I have received and read all the letters which you and your little sister have written me by the hand of your mother and your nurses; I have also read those which you little people have written me with your own hands—for although you did not use any characters that are in grown peoples' alphabet, you used the characters that all children in all lands on earth and in the twinkling stars use; and as all my subjects in the moon are children and use no character but that, you will easily understand that I can read your and your baby sister's jagged and fantastic marks without any trouble at all. But I had trouble with those letters which you dictated through your mother and the nurses, for I am a foreigner and cannot read English writing well. You will find that I made no mistakes about the things which you and the baby ordered in your own letters—I went down your chimney at midnight when you were asleep and delivered them all myself—and kissed both of you, too, because you are good children, well trained, nice mannered, and about the most obedient little people I ever saw. But in the letter which you dictated there were some words which I could not make out for certain, and one or two small orders which I could not fill because we ran out of stock. Our last lot of kitchen furniture for dolls has just gone to a very poor little child in the North Star away up, in the cold country above the Big Dipper. Your mama can show you that star and you will say: "Little Snow Flake," (for that is the child's name) "I'm glad you got that furniture, for you need it more than I." That is, you must write that, with your own hand, and Snow Flake will write you an answer. If you only spoke it she wouldn't hear you. Make your letter light and thin, for the distance is great and the postage very heavy.

There was a word or two in your mama's letter which I couldn't be certain of. I took it to be "trunk full of doll's clothes." Is that it? I will call at your kitchen door about nine o'clock this morning to inquire. But I must not see anybody and I must not speak to anybody but you. When the kitchen doorbell rings, George must be blindfolded and sent to open the door. Then he must go back to the dining room or the china closet and take the cook with him. You must tell George he must walk on tiptoe and not speak—otherwise he will die someday. Then you must go up to the nursery and stand on a chair or the nurse's bed and put your ear to the speaking tube that leads down to the kitchen and when I whistle through it you must speak in the tube and say, "Welcome, Santa Claus!" Then I will ask whether it was a trunk you ordered or not. If you say it was, I shall ask you what color you want the trunk to be. Your mama will help you to name a nice color and then you must tell me every single thing in detail which you want the trunk to contain. Then when I say "Good bye and a merry Christmas to my little Susie Clemens," you must say "Good bye, good old Santa Claus, I thank you very much and please tell that little Snow Flake I will look at her star tonight and she must look down here—I will be right in the west bay window; and every fine night I will look at her star and say, 'I know somebody up there and like her, too.'" Then you must go down into the library and make George close all the doors that open into the main hall, and everybody must keep still for a little while. I will go to the moon and get those things and in a few minutes I will come down the chimney that belongs to the fireplace that is in the hall—if it is a trunk you want—because I couldn't get such a thing as a trunk down the nursery chimney, you know.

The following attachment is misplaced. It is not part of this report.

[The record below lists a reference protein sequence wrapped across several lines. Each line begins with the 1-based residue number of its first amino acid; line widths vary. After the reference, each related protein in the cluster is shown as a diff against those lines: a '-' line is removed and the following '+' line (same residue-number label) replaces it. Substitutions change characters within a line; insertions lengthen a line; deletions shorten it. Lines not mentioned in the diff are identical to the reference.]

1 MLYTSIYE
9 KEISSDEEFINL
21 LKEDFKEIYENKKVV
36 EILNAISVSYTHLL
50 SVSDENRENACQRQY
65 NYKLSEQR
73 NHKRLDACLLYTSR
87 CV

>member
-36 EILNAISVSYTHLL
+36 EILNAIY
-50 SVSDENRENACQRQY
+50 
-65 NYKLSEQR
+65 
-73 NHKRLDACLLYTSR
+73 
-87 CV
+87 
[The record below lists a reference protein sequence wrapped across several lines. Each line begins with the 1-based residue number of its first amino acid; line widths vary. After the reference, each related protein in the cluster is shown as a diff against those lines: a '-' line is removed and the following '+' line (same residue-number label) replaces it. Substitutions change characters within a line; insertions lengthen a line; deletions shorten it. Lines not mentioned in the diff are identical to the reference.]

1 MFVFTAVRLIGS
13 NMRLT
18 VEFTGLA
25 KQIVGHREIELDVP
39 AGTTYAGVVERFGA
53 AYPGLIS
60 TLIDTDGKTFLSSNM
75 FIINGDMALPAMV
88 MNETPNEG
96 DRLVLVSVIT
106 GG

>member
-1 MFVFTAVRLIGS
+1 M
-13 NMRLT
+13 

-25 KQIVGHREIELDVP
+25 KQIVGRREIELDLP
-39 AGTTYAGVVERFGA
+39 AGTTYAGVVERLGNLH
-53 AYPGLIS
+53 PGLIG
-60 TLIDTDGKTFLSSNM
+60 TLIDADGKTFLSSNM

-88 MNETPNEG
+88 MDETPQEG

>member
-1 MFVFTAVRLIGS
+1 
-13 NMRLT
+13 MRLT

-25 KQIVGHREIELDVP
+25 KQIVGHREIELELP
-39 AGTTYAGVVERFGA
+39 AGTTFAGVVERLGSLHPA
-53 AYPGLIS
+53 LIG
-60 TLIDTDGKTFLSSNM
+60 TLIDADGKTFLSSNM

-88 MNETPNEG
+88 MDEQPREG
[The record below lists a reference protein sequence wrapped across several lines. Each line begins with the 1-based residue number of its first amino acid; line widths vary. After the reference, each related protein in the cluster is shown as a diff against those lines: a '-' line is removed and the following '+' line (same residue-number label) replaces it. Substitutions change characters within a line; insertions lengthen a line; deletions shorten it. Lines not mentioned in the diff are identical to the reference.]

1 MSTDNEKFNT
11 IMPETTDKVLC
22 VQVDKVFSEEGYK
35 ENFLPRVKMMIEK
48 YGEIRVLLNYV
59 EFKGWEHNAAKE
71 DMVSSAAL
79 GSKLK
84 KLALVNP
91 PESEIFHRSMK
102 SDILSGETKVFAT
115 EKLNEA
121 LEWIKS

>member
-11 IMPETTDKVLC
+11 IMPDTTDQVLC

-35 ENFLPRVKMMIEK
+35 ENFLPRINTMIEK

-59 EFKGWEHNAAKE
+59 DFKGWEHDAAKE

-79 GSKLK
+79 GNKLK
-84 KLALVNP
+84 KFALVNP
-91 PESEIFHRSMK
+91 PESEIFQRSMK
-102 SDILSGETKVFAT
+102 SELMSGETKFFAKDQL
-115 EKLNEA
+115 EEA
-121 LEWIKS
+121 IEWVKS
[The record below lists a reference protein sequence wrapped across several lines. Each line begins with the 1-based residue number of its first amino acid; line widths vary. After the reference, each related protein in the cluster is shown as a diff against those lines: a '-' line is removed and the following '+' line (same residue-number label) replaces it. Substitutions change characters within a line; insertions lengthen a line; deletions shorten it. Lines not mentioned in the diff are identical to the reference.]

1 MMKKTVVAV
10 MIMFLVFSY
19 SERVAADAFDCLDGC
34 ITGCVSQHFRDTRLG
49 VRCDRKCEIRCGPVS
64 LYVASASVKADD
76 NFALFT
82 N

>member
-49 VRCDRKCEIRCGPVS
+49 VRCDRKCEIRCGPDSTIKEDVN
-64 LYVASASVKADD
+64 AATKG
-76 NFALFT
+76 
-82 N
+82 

People may talk if they want, until they hear my footsteps in the hall. Then you tell them to keep quiet a little while till I go back up the chimney. Maybe you will not hear my footsteps at all—so you may go now and then and peep through the dining-room doors, and by and by you will see that thing which you want, right under the piano in the drawing room-for I shall put it there. If I should leave any snow in the hall, you must tell George to sweep it into the fireplace, for I haven't time to do such things. George must not use a broom, but a rag—else he will die someday. You must watch George and not let him run into danger. If my boot should leave a stain on the marble, George must not holystone it away. Leave it there always in memory of my visit; and whenever you look at it or show it to anybody you must let it remind you to be a good little girl. Whenever you are naughty and somebody points to that mark which your good old Santa Claus's boot made on the marble, what will you say, little sweetheart?

Goodbye for a few minutes, till I come down to the world and ring the kitchen door-bell.

Your loving 

Santa Claus

Whom people sometimes call "The Man in the Moon"






(Source: Posterity: Letters of Great Americans to Their Children via www.lettersofnote.com )